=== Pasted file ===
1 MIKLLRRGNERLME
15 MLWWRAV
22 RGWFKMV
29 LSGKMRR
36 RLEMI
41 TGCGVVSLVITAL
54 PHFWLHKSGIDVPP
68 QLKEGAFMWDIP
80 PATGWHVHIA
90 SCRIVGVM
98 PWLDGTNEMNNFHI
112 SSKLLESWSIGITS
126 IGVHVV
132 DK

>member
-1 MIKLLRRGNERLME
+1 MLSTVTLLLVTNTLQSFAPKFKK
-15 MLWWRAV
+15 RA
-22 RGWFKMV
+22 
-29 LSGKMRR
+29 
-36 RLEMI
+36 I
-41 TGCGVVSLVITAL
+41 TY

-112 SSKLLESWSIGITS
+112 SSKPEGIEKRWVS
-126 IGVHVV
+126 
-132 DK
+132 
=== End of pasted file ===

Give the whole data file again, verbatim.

1 MIKLLRRGNERLME
15 MLWWRAV
22 RGWFKMV
29 LSGKMRR
36 RLEMI
41 TGCGVVSLVITAL
54 PHFWLHKSGIDVPP
68 QLKEGAFMWDIP
80 PATGWHVHIA
90 SCRIVGVM
98 PWLDGTNEMNNFHI
112 SSKLLESWSIGITS
126 IGVHVV
132 DK

>member
-1 MIKLLRRGNERLME
+1 MLSTVTLLLVTNTLQSFAPKFKK
-15 MLWWRAV
+15 RA
-22 RGWFKMV
+22 
-29 LSGKMRR
+29 
-36 RLEMI
+36 I
-41 TGCGVVSLVITAL
+41 TY

-112 SSKLLESWSIGITS
+112 SSKPEGIEKRWVS
-126 IGVHVV
+126 
-132 DK
+132 